Saturday, July 15, 2006

A Story I Call… The Winning Bid (featuring Beer)

So I’m a pretty handsome dude. Most girls who meet me think I’m one hell of a catch (no need to swear). This weekend I was persuaded to go in an auction OF THE FLESH to help raise money for some cause I don’t recall. To cut a long story short I went for a large sum of money and I cured a kid of diseases because of it.

Anyway, turns out the winning bidder was the gorgeous French woman. She was pretty perfect. Smart, funny, beautiful, refined, the works! The prize meant that I would be hers for an entire night (ooo suggestive). So I went to her house yesterday and she said there was only one thing she wanted. And she wanted me to do it for her alllllll night.

Cook a French dish for her. She would bark orders at me and I would follow them. TO THE LETTER. She warned me that this would take a long time to cook.

It began by slicing 4 pieces of bacon, 4 medium-large onions and about 750g of good beef (I think it was chuck or rump or some such). She ordered me to cook the bacon in the pan until the fat and rendered off and the bacon was cooked, making certain not to let it get too brown. After transferring the bacon to a plate with some paper to cut the grease, I then brown the pieces of beef which had been cut into smallish squares AKA chunks, a few at a time, until all done. Making sure not to have the heat too high so the beef doesn't get a crust. The beef was transferred to another plate and in the pan (with the heat now turned down to medium) went onions and a bit of butter since the pan was getting a bit dry. I also added a clove of garlic which had been crushed. The onions were cooked for approx 25 mins until they were caramelised but not brown and then removed.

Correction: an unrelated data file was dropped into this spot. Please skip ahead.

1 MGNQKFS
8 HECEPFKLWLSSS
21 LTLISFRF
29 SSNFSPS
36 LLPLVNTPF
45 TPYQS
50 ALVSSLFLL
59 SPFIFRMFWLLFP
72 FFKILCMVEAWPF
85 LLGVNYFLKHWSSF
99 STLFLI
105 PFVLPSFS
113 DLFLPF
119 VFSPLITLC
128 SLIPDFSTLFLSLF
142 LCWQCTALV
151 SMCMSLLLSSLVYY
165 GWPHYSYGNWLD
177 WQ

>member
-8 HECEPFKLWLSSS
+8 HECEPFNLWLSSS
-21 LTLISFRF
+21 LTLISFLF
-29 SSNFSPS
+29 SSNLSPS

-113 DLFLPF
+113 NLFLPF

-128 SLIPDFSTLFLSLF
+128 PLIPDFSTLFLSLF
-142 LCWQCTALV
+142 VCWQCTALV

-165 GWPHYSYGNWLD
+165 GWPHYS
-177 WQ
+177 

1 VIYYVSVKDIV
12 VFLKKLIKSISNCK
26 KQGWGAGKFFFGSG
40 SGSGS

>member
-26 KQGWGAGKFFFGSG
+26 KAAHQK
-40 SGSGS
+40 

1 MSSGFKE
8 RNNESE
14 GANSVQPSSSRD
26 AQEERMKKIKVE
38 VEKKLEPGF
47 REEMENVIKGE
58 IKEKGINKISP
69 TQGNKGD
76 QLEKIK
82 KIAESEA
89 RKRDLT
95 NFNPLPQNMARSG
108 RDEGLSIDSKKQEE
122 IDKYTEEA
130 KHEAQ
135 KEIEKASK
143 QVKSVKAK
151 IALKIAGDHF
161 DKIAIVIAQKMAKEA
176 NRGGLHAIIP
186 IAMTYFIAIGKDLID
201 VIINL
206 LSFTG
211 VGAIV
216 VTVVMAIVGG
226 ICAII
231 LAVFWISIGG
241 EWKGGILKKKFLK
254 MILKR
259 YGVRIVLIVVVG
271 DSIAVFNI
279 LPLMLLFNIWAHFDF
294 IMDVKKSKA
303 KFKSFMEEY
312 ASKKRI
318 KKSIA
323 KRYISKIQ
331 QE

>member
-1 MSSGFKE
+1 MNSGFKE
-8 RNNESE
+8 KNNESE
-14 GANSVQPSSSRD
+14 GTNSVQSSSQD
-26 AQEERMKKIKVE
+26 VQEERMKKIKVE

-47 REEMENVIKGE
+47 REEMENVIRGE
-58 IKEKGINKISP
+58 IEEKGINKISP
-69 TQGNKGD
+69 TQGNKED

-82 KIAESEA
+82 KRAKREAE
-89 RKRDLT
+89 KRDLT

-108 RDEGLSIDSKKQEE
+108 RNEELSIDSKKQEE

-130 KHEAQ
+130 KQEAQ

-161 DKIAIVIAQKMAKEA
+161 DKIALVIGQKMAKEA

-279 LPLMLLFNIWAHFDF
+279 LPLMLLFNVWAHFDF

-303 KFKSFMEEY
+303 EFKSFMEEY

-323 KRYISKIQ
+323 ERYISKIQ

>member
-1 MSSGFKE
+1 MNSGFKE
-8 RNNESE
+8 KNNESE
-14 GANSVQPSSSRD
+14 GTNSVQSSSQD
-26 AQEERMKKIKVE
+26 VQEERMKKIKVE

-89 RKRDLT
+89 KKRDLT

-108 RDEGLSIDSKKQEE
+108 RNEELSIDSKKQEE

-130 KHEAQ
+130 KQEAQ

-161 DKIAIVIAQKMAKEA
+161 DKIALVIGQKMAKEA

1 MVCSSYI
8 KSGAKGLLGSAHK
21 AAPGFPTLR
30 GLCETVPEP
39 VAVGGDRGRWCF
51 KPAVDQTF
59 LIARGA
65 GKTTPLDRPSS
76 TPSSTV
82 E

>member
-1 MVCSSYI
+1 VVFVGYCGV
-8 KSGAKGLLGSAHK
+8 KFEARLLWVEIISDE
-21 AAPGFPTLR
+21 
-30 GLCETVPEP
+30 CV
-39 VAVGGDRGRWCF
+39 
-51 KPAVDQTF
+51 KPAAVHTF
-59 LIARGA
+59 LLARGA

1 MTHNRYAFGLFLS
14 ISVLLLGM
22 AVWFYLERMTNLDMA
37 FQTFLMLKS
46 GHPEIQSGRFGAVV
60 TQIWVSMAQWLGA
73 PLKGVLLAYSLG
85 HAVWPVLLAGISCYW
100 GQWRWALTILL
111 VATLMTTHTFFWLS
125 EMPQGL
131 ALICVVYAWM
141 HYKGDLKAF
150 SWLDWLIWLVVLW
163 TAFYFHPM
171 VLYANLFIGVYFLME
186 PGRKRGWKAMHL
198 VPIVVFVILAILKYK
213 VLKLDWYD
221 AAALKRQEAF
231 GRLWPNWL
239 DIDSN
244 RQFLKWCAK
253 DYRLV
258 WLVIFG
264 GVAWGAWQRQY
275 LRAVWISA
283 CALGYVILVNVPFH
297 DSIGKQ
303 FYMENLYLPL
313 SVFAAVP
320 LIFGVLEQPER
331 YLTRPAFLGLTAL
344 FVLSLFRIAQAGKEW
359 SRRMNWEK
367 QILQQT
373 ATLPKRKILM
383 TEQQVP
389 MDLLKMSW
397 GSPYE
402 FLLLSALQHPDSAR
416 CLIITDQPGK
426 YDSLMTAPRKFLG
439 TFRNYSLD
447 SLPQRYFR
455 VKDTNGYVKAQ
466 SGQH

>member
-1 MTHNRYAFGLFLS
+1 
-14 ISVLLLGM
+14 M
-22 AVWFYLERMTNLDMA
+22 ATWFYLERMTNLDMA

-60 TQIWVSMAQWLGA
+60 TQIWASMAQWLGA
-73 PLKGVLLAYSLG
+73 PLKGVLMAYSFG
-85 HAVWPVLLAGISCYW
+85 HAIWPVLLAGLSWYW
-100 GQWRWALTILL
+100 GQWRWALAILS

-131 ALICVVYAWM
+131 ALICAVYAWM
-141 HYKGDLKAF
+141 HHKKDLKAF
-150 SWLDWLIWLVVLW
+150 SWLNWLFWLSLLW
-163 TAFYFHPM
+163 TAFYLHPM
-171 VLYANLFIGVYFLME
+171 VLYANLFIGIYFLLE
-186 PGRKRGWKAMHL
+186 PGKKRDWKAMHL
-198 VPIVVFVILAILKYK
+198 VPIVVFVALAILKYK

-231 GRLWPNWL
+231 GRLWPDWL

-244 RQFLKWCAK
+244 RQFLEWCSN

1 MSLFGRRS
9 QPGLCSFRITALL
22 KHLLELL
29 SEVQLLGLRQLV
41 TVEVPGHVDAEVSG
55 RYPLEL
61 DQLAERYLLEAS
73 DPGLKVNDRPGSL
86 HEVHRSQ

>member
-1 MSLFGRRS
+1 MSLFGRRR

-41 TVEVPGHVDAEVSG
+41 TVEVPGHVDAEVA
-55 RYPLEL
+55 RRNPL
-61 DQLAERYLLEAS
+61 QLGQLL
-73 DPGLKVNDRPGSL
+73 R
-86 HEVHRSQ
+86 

The pan was still a little dry so more butter was added. Into this went about 1 tablespoon of flour. This was mixed together at a low heat to make a bit of a roux. Make sure the flour is perfectly dissolved into the roux before adding 1 cup of beef stock and 2 cups of beer. I had a bottle of Chimay Grande Reserve or some shit and found that good. Two caveats: 1) the flour will not dissolve once the stock and beer has been added so make sure the mixture is silky before adding, 2) the flavour of the beer is accentuated during cooking so do NOT use a bitter beer. Use a good beer with a bit of body.

She then told me to put this into a casserole dish. The oven had been preheated at about 150 degrees. Put in the beef, season it, add in the onion, then the bacon, then about 3 bay leaves. NOW. Add the beer/stock/roux mixture from the pan into this so it JUST covers the contents. If it’s a bit low then you can top it up with some more beer or stock.

Now. Cover this and put it in your oven for about 2.5 hours. After this time (or until the sauce is a desired thickness) she said to take it out, serve it on top of some boiled or mashed potatoes and top with carrots. I got lazy and just put potato and carrots on top.

After she ate it we had sex. I didn’t get to taste any.



Rach said...

Oh, Jobe, you with your meats and French women and curing childs of their disease. I would only disappoint French ladies, 'cause they'd come into my kitchen and find only green shit and lentils. C'est la vie.

Jobe said...

You can share mine if you want. Communal eating, etc.

sublime-ation said...

We made this just last week. It's like we are living parallel lives, in inverse: you:homme me: femme, you with femme me with homme.

Jobe said...


Talk about freaky Friday!

fluffy said...

perfect time of year for this. i need a le creuset for the oven, dammit.